“Enough is enough” chanted a crowd of over 100 people gathered on the steps of the Capitol Tuesday.
Holding signs that read “I believe in ferries” and “Don’t sink our system,” Juneau residents gathered to show their support for the beleaguered Alaska Marine Highway System.
AMHS currently only has one vessel running, the Lituya, which is making runs between Ketchikan and Metlakatla, according to Sam Dapcevich, a spokesperson with the Department of Transportation and Public Facilities.
A number of legislators, both from coastal regions and from regions not connected to the Marine Highway, stood on the Capitol steps.
“Why are they here?” asked Sen. Jesse Kiehl, D-Juneau. “They’re here because they support the Alaska Marine Highway System because they know it ties the state together.”
Representatives from coastal Alaska took turns speaking to the crowd, emphasizing the importance of ferries to their communities.
Juneau Reps. Sara Hannan and Andi Story spoke, as did Sitka’s Jonathan Kreiss-Tomkins, all Democrats, and Dan Ortiz, I-Ketchikan, and Louise Stutes, R-Kodiak.
Speakers all made reference to the hardships many of the communities that are no longer getting ferry service are suffering. Empty shelves at grocery stores and lack of access to medical care were mentioned several times. A number of speakers made comparisons to conditions in developing countries.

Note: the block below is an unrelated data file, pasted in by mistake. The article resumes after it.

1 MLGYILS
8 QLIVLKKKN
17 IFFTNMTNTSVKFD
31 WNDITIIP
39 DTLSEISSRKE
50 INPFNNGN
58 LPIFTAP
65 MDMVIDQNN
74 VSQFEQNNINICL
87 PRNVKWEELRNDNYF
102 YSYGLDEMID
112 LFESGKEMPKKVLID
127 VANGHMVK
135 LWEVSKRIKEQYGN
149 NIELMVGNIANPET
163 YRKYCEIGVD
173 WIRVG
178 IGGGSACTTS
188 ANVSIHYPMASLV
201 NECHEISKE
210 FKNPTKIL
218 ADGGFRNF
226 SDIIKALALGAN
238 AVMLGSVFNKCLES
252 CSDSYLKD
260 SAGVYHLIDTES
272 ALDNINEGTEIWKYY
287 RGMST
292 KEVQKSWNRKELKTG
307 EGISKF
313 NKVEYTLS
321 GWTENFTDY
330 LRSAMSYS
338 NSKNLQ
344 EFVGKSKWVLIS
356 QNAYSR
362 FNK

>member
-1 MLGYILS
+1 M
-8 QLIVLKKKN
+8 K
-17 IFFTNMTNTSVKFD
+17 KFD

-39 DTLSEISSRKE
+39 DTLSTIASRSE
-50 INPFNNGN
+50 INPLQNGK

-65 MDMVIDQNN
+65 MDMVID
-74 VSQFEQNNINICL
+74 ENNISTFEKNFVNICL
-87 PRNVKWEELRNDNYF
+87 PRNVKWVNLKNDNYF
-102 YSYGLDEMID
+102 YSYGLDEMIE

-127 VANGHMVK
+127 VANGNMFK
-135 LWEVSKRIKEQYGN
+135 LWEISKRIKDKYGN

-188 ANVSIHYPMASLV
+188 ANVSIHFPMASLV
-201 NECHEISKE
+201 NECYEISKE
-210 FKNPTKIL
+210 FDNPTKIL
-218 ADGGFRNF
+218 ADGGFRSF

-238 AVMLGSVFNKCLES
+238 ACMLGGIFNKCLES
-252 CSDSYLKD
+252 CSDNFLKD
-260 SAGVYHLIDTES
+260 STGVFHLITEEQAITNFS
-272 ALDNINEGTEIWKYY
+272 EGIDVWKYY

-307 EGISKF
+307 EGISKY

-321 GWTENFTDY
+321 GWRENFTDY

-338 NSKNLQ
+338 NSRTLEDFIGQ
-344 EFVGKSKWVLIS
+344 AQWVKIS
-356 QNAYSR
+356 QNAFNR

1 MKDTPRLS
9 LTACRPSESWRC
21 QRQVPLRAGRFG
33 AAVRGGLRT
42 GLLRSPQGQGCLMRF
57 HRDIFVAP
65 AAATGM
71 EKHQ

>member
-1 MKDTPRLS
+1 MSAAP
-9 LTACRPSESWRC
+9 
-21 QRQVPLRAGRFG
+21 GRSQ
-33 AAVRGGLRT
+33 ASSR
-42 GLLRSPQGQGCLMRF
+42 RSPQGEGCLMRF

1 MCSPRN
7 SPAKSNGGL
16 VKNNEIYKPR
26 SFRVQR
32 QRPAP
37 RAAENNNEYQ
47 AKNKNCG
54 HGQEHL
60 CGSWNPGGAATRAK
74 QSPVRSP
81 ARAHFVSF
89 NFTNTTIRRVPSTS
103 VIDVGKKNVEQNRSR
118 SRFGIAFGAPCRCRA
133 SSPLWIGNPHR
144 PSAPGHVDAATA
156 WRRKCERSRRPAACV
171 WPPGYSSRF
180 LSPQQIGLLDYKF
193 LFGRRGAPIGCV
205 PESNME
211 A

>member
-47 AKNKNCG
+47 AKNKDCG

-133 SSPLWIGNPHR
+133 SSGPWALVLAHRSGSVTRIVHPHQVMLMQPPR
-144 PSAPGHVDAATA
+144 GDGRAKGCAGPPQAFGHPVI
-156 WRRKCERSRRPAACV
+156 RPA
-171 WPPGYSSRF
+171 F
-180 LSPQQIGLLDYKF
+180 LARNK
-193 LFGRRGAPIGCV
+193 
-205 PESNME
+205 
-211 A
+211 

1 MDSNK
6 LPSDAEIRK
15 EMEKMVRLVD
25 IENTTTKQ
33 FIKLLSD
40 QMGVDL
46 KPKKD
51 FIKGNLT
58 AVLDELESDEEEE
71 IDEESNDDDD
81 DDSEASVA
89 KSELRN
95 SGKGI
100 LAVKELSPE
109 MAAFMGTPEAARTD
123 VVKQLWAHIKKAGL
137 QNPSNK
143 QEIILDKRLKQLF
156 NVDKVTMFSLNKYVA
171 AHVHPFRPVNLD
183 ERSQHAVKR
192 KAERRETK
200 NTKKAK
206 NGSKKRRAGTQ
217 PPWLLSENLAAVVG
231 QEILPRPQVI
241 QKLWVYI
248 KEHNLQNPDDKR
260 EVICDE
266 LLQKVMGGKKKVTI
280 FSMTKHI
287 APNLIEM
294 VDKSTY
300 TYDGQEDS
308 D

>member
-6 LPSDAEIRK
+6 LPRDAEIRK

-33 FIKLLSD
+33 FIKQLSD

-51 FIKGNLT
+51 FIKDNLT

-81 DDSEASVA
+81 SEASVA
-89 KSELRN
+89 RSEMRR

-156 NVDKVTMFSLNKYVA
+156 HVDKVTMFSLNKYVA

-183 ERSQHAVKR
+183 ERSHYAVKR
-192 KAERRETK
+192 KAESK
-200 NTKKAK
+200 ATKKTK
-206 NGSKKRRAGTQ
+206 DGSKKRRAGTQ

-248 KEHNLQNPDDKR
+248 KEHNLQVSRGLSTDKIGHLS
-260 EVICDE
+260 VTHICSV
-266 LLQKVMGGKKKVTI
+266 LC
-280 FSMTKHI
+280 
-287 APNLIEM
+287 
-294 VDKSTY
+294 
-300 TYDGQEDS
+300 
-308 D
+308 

“From the tribes perspective, enough is enough,” said Richard Chalyee Éesh Peterson, president of the Central Council of Tlingit and Haida Indian Tribes of Alaska. “Our communities are the most affected. This marine highway is the lifeblood of Alaska.”
In response to comments made by some legislators that living in rural Alaska was a choice, Peterson told the crowd those people have the choice to leave Alaska.
“For people to flippantly say, ‘Well you choose to live in rural Alaska.’ Yeah, I choose to live where my ancestors have lived for 10,000 years. Absolutely, damn straight,” Peterson told the Empire after the rally.
Maya Russin and Mia Siebenmorgen, students from Cordova High School in Juneau to meet with lawmakers said the lack of ferry service has really affected their community.
“It’s really affected our school and community,” said Siebenmorgen, a sophomore. “People are really, really frustrated and it’s hard for people with medical conditions to get out and we feel really stuck.”
But they said, they feel the legislators they’ve spoken to have been receptive of their concerns.
“I think they’re pretty understanding,” Russin, a junior, said. “They’ve definitely listened to us.”